[In-depth] Anganwadis in India – Challenges and Way Forward


The debate over the reopening of Anganwadis in India has been the centre of discussion since the effects of the pandemic seemed to subside. The Anganwadis in India have been closed since the Covid-19 pandemic hit the nation. The effects have been widely felt across the sectors it used to serve – the worst sufferers being the children from humble economic backgrounds. The debates not only highlight the importance of services they provide but their very vitality in the Indian education and health system as their closure impacted and weakened one of the primary social safety nets of India.


What are Anganwadis?

The meaning of the word “anganwadi” is “a courtyard shelter” in the Indian languages. The word has developed from the Hindi word “angan” which means the courtyard of a house. These are the centres at the village level that provide early childhood care and primary health services to expecting and lactating mothers.

When were they started?

  • In 1972, an inter-ministerial survey by the Government of India highlighted that existing social welfare and nutrition programs in India were not improving the nutritional status of children.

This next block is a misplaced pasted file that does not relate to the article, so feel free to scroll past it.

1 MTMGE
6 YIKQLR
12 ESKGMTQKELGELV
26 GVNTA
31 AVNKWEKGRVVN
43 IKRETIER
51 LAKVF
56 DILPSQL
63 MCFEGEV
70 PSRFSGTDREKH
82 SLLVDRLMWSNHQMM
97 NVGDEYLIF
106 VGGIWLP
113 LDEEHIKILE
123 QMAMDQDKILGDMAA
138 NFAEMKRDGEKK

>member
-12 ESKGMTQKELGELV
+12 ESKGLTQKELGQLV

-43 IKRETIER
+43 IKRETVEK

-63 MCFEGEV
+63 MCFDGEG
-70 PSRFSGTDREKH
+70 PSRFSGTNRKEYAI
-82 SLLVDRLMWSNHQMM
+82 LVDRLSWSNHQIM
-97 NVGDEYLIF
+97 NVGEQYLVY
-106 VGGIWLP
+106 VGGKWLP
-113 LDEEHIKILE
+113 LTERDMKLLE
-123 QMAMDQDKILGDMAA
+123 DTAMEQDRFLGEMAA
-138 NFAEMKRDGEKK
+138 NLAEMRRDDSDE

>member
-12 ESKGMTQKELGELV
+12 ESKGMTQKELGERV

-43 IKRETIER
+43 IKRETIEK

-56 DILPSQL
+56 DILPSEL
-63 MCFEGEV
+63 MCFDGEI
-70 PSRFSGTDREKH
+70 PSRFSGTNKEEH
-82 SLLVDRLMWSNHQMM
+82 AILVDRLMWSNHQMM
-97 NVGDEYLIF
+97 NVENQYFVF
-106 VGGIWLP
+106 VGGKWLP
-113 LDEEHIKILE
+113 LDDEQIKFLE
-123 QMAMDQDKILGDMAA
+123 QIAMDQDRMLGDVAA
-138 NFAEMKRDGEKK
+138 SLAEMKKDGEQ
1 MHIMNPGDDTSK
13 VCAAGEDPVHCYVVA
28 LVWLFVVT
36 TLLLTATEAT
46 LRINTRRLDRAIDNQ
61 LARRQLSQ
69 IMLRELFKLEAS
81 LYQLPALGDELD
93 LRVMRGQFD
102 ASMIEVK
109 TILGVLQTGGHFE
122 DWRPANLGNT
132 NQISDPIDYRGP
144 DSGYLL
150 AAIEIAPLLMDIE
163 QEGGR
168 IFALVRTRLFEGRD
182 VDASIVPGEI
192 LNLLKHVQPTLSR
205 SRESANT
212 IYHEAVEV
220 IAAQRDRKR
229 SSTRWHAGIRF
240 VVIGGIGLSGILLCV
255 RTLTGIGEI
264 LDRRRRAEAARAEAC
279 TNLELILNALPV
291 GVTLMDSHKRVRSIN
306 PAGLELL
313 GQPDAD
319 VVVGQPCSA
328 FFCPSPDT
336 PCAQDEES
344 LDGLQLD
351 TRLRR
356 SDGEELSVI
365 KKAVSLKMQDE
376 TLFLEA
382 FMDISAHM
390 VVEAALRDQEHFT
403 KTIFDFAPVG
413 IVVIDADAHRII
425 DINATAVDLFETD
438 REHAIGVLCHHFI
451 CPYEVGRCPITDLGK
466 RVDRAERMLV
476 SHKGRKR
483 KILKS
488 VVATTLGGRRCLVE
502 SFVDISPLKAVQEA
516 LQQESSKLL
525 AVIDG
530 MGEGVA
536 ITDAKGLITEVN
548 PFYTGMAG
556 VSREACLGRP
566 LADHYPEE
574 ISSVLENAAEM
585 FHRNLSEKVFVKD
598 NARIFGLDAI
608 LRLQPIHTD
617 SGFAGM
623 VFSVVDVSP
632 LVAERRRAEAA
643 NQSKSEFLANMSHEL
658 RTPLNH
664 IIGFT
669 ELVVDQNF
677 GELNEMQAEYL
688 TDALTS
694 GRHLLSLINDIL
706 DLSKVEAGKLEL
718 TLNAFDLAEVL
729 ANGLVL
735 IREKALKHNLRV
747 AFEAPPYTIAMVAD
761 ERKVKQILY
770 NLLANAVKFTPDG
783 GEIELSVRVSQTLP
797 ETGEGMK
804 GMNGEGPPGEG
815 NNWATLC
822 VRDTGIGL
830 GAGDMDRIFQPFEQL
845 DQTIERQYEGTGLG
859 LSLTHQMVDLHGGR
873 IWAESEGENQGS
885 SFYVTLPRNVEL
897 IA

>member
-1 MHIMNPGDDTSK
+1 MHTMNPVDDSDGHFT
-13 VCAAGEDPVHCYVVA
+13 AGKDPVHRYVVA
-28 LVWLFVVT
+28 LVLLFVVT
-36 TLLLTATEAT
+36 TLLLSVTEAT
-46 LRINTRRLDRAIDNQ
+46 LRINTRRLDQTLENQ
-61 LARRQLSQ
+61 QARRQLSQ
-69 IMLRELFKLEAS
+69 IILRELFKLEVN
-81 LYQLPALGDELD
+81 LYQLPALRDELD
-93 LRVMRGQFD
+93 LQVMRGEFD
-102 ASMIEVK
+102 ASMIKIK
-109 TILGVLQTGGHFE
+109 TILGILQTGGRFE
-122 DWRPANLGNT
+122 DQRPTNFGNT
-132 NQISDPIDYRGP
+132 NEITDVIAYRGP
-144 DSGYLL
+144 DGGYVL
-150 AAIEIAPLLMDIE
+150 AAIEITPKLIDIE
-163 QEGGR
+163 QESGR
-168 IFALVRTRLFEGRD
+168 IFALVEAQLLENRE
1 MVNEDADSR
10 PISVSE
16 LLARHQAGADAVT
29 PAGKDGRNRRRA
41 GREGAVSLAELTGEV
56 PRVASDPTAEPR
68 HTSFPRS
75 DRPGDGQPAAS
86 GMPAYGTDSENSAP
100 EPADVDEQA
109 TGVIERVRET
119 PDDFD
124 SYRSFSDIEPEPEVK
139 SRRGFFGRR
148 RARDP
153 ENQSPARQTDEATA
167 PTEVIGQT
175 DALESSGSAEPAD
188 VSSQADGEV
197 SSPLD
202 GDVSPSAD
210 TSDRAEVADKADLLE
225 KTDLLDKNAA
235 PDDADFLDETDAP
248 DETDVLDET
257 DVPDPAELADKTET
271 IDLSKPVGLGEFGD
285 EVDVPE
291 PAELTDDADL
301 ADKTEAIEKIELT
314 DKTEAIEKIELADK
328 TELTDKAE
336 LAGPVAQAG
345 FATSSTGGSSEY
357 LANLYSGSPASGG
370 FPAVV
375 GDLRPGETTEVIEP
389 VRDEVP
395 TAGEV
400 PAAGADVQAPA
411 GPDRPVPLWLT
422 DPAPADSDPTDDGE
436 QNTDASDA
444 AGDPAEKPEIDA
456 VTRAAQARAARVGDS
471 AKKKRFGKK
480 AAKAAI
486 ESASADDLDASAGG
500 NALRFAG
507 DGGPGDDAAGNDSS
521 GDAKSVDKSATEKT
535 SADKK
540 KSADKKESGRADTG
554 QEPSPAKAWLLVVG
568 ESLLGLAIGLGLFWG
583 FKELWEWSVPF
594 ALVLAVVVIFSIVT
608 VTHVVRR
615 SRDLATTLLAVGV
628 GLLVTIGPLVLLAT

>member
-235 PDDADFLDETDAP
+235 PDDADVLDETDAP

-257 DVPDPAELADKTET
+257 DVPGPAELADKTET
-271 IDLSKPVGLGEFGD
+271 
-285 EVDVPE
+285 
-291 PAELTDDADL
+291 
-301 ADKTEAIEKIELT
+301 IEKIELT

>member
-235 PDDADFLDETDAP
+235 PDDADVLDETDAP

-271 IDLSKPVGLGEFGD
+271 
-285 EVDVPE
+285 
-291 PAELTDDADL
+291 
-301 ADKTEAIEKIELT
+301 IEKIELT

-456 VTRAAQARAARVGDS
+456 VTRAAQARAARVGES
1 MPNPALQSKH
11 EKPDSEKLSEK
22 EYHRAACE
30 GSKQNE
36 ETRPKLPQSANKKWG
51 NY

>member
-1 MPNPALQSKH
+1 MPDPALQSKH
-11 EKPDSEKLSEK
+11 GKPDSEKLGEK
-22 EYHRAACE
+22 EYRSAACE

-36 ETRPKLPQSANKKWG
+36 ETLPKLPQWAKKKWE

• The reasons for the failure of the initial programs were considered to be resource constraints, inadequate coverage, and fragmentation.
  • To address such shortcomings and improve the status of health and nutrition of children and counter high child and adult mortality rates, the Government of India launched the Integrated Child Development Services Scheme (ICDS) on 2nd October 1975.
  • The main purpose was to serve the children aged between 0-6 years and other beneficiaries such as pregnant women, nursing mothers, adolescent girls etc.
  • To deliver services targeted at the holistic development of children and mothers, a vast network of ICDS centres were needed which came into the form of Anganwadi Centres (AWCs).

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What are the services they provide?

They provide the following services in an area:

  • Supplementary nutrition.
  • Immunization.
  • Health check-up.
  • Non-formal pre-school education.
  • Nutrition and health education.
  • Referral services.

Who are the main functionaries at Anganwadi Centres (AWCs)?